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The Death Of The Heart (Vintage Classics)
The Death Of The Heart (Vintage Classics)
by Elizabeth Bowen
Edition: Paperback
Price: £7.79

21 of 23 people found the following review helpful
5.0 out of 5 stars A superb, moving novel, 22 Nov. 2002
Elizabeth Bowen could produce page-turners worthy of the best
commercial novelists, but she had a knack of making the most of
the apparently ordinary. This story of a young girl's courtship and the small betrayals which lead to the 'death of the heart' is totally engrossing and moving. It had me reading into the night with an unidentifiable sense of dread and it left me in tears.
A superb novel.

London Bone
London Bone
by Michael Moorcock
Edition: Paperback

1 of 2 people found the following review helpful
5.0 out of 5 stars Maverick genius, 21 Nov. 2002
This review is from: London Bone (Paperback)
Like Anthony Burgess, Michael Moorcock is a generous Prometheus. A genius who can turn his hand not only to every form of fiction, but many forms of poetry and music. He has written films, graphic novels and some incisive criticism. He has also worked as a journalist and an editor. An old-fashioned literary man to some, a vulgar over-producer to others. However, it is in these short stories that Moorcock's delicacy of touch, as well as his stunning originality, can best be witnessed. Capable of the epic ironies of the Pyat novels, the visionary humanity of Mother London and King of the City, as well as some of the funniest science fiction in the genre, Moorcock here gives us a lonely widow making the best of her life in A Winter Admiral, an old woman recollecting her seedy father in London Blood, a ruined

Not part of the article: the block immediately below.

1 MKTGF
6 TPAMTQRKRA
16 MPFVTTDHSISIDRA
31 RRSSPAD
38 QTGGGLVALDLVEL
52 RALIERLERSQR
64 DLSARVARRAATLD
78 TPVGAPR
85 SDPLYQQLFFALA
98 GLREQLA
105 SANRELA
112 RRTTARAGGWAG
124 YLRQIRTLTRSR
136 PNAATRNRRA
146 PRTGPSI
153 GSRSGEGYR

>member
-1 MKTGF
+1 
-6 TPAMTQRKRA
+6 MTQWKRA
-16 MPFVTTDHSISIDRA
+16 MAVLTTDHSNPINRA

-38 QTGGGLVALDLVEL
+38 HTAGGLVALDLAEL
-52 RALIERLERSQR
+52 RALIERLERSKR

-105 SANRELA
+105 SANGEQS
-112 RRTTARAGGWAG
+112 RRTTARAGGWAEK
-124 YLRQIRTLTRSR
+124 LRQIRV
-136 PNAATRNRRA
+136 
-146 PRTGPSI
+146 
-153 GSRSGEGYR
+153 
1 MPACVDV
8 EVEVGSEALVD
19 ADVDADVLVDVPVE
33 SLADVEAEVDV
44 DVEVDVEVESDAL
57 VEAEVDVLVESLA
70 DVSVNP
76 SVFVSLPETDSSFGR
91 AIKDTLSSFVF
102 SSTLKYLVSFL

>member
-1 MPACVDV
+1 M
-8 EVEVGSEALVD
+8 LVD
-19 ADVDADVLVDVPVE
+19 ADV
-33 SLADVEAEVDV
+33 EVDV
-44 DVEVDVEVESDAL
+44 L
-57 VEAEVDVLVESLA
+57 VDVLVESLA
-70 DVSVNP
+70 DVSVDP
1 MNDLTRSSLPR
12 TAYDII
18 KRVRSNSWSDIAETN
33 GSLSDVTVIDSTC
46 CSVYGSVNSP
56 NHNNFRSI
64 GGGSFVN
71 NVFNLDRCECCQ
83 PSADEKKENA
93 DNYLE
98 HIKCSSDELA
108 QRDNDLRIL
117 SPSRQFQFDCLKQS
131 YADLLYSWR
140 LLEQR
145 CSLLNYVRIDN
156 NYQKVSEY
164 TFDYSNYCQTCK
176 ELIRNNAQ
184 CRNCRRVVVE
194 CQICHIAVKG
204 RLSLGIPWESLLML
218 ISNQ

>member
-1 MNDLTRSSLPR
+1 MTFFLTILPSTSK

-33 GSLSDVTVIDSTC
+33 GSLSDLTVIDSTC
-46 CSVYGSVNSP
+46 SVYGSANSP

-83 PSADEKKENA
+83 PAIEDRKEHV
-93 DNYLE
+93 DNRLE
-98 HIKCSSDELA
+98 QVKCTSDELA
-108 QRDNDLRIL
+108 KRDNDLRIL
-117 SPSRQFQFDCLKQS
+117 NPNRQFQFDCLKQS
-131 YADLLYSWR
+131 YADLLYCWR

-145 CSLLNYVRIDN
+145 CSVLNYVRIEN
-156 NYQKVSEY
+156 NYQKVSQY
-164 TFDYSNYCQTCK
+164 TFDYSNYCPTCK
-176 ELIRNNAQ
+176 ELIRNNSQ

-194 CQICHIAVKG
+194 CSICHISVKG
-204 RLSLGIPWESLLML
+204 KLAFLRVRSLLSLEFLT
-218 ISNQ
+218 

oracle in The Clapham Antichrist, a woman remembering revenge taken on a child-abusing priest in Doves in the Circle. London Bone is a cautionary tale told by a West End wideboy while The Cairene Purse takes us to Egypt and a very strange birth which might only exist in the memory of an Englishwoman who discovers
an ancient university complex. Furniture describes the resilience of a woman trapped in the ruins of a block of flats
razed by a terrorist bomb and Through the Shaving Mirror is a
sardonic fable about time and boxing. Lost London Writers is an article in which Moorcock recommends a number of writers I, for one, had never heard of. Because Moorcock has enough talent and curiosity to satisfy a dozen ordinary writers, the literary world shows the same caution towards him it showed to Burgess. Yet ultimately, as these stories show, he will be remembered as one of our literary greats. A little knowing vulgarity is worth far more than a lot of cautious good taste.

London Orbital: A Walk Around the M25
London Orbital: A Walk Around the M25
by Iain Sinclair
Edition: Hardcover

28 of 38 people found the following review helpful
5.0 out of 5 stars Astonishing, fascinating, couldn't put it down, 21 Nov. 2002
Knowing Sinclair as a brilliant, if sometimes knotty, writer, I wasn't sure he was going to pull this idea off. He chose to walk around the M.25, sometimes accompanied by various eccentric friends, sometimes encountering eccentrics along the way. The road, as in certain famous American books, actually provides the narrative and dynamic. You keep reading, just as you might keep walking or driving -- just to see what's around the next turn and the next. This is a fascinating mix of fact, poetic inspiration and commentary on the state of our country, especially as exemplified by London. It mourns the death of history, the corruption of our humanity, just as it tells us things we never knew about London's fringes. Why, for intance, were all the mad houses set where they were? What mysterious, maybe poisonous factories are located there? Who inhabits this strange, previously unremarked wasteland? Sinclair's prose is laconic,
poetic and utterly engaging. I thought this would be a book I would dip into now and again. Instead I found myself refusing food and sleep until I had finished it. It has something in common with Cobbett, just as Sinclair seems to have much in common with those eighteenth century writers who took an interest in EVERYTHING. Some of his usual heroes are here - Ballard, the
poet of the motorways, Moorcock, the visionary explorer of unknown London alleys - but the book has a freshness of vision and prose which invigorates or reinvigorates everything he talks about.
The quality of paper and binding should also be mentioned. Few books, these days, are as well made and, like Sinclair's sturdy
prose, built to last for centuries!

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